The LACE program is the program with the spotlight, however, it is absolutely not the only program in existence. Take the overtime DWI detail for instance. Did you know that the DAs office pays police officers overtime to sit at DWI checkpoints? They don’t have to even show an arrest. They get to show up and participate a little bit then go home with your money. Of course, they say they are looking for insurance and other violations, but they specifically call it the DWI detail. As many as 20 cops will show up to these details and collect money then go home without breaking a sweat!! 

How about the seat belt detail?!? Bet you never heard of that one! Same story, you must get 2 seat belt tickets an hour to earn your overtime. The crappy thing, again, is, no one sits in areas high in crash statistics….they sit in Moss Bluff or Lake Charles or Westlake so they can catch you driving out of McDonald’s without your seat belt on! It’s literally the only way to even catch a seat belt violator because they are going slow enough for you to see! 

I know that I risk a backlash from the DA and the “system”, but it’s worth it to me! I can imagine “my brothers in blue ” will be quite upset with me, none of whom were standing in line behind me to admit their wrong doing while I was forfeiting my rights and taking my lick!

I can only tell you that I am truly sorry for being a part of a system that has failed you! I am truly sorry for allowing greed to control my actions as a person who was supposed to protect you from people like that! Who knows, maybe they silence me! Maybe you are ok with them sacrificing me as tribute to cover up a massive injustice! Or, maybe you say enough is enough and demand real change! 

I know I’ve typed a lot, and I have so much more! Maybe I will bore you more in the future! However, I urge you to share this story. Demand your constitutional rights be defended!

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The latest news coming out of Lake Charles regarding one of four state troopers charged with malfeasance and 74 counts of injuring public records is the defense offered up by his attorney, the same attorney who loves to file SLAPP lawsuits against a Welsh city alderman.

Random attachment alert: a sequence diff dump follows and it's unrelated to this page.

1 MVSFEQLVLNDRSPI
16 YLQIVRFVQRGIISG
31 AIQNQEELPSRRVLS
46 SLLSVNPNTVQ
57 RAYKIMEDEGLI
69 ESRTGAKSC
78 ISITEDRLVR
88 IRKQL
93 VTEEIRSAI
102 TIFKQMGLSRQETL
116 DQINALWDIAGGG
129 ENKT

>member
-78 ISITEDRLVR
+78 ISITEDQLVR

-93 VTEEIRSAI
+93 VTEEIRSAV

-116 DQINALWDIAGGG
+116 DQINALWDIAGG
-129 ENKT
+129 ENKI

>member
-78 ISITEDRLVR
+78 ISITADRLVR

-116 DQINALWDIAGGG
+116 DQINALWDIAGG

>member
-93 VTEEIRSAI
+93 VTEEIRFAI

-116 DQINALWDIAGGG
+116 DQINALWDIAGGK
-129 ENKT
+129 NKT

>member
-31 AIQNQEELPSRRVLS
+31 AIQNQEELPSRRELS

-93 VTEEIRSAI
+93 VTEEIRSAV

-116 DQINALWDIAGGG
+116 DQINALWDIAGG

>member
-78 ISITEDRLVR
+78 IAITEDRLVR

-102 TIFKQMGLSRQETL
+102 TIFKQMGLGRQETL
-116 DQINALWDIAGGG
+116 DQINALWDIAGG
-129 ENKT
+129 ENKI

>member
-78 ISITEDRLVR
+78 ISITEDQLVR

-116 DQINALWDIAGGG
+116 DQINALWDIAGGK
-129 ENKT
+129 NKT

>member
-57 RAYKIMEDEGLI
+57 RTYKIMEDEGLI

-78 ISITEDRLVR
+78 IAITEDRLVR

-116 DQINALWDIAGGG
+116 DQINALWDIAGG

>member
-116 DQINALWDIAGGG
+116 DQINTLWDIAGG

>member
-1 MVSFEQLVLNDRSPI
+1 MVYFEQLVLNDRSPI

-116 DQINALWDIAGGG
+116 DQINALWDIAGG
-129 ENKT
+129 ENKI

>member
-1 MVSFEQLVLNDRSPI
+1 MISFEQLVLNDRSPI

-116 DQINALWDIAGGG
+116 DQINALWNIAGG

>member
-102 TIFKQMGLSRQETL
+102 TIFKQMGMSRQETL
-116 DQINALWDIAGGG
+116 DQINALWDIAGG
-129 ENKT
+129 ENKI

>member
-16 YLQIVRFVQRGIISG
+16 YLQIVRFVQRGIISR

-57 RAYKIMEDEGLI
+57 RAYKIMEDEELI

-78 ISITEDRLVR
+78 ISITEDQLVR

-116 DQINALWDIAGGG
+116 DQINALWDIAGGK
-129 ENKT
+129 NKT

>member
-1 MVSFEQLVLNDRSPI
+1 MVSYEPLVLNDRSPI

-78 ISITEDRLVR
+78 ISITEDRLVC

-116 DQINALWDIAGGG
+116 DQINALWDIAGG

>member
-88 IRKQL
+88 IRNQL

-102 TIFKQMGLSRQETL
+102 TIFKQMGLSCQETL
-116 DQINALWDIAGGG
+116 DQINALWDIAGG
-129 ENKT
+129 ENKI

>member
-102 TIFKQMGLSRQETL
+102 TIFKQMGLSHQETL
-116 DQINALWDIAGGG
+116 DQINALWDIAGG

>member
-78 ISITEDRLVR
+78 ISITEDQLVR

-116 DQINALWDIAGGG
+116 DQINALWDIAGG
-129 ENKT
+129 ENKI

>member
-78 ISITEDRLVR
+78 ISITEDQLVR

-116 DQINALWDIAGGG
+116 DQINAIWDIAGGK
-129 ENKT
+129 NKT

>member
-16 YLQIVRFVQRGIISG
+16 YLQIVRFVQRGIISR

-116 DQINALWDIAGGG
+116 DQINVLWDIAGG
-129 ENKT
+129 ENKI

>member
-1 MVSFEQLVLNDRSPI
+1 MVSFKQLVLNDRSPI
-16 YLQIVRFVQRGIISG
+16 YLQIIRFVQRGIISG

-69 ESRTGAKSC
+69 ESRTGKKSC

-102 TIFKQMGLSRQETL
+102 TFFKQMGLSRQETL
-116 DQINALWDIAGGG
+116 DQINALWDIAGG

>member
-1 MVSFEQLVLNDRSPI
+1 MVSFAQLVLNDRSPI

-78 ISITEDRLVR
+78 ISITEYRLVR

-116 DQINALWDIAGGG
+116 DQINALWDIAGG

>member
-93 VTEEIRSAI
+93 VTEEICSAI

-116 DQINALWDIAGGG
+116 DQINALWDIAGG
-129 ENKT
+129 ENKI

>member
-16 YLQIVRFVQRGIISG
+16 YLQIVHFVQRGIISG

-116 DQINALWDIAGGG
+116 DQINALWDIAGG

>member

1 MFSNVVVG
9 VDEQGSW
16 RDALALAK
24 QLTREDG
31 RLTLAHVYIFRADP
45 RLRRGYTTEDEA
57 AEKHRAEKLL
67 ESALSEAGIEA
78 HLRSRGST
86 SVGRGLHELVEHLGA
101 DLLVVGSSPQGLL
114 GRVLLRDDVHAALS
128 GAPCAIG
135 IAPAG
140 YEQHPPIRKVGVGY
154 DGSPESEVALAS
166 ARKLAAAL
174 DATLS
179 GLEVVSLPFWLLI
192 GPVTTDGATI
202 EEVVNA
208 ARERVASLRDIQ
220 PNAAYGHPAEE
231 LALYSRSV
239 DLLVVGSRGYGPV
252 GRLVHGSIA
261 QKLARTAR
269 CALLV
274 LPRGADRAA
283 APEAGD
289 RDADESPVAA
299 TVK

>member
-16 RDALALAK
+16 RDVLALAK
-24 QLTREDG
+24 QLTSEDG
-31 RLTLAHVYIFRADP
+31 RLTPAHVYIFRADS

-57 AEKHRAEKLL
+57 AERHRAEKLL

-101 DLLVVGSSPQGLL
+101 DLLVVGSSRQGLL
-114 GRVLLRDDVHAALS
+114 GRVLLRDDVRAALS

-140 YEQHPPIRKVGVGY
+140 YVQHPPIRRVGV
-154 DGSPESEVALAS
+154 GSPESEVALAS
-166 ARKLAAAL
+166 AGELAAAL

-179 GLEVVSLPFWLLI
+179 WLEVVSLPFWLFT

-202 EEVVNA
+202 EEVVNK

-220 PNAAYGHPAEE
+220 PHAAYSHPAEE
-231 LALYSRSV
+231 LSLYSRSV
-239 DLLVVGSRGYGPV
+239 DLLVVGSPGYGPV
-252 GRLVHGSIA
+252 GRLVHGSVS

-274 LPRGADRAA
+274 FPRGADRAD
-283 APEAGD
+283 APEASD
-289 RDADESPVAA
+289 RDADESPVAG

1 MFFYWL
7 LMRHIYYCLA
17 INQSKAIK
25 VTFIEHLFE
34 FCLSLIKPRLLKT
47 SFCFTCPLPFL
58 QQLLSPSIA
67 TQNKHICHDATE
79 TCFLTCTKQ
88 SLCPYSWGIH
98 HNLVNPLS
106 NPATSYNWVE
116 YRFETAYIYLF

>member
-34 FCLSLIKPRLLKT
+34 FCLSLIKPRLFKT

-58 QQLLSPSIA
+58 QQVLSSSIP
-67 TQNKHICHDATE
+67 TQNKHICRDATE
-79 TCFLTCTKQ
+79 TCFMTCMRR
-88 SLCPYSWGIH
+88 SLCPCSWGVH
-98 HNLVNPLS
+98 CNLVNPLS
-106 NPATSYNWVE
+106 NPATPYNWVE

Oh, and there’s the revelation that former State Trooper Jimmy Rogers, who resigned in the middle of a Louisiana State Police (LSP) internal affairs investigation, still holds—or recently held—a commission from the DEQUINCY POLICE DEPARTMENT.

Rogers attempted to return to LSP when he sent an email to Troop D Commander Benny Broussard on March 7 in which he (a) claimed he had resigned in “good standing,” and (b) said he would like to return to his former job. Ironically, in that email he said, “I was clear (sic) of every claim except altering times on tickets. I am guilty of writing times on tickets later than the stop actually was.”

Yeah, well, actually, those altered tickets are exactly what those 74 felony counts are all about and about which Calcasieu Parish DISTRICT ATTORNEY John DeRosier says he is “in the process of preparing formal charges.”

DeRosier said he was “going to assume that there’s a financial benefit” to Rogers’s practice of jotting an incorrect time on all those tickets ostensibly written while working Local Agency Compensated Enforcement (LACE) patrol. LACE is a cooperative program in which local district attorneys pay state police for beefed-up patrol to catch traffic offenders.

The financial benefit to Rogers, at least theoretically, would be that he wrote his tickets early in his shift but put later times to make it appear he worked his entire shift when in reality, he would go home early after writing a few tickets. DeRosier might be taking that offense a little personally since it is his office that pays for those hours that Rogers is accused of not working.

But no matter. Rogers apparently has this captivating voice that should be sufficient to beat the rap. You see, according to his attorney, Ron Richard, Rogers is a man “who probably sang the national anthem at more events in this town than anyone else” and is confident “both in himself and his faith in God that he will be vindicated and all will be made right in the end.”

Good to know. But…but…but Rogers put it in writing back on March 7 that he was guilty of falsifying the times. Which brings up the obvious question: Will Richard have him sing the national anthem on the stand during his trial? Apparently, Richard thinks that is important.

This is the same attorney who filed a so-called SLAPP (Strategic Litigation Against Public Participation or, if you will, frivolous or harassment) LAWSUIT against Welsh Alderman Jacob Colby Perry on behalf of four separate clients—the Welsh mayor, her daughter, her son, and the town’s police chief.

They lost and had to pay Perry’s legal fees of some $16,000.

If convicted, Rogers could be facing up to five years in prison and a fine of up to $5,000—on each count.

Now, Dequincy, about that Louisiana Commission on Law Enforcement commission you issued to Rogers when you hired him as a reserve police officer….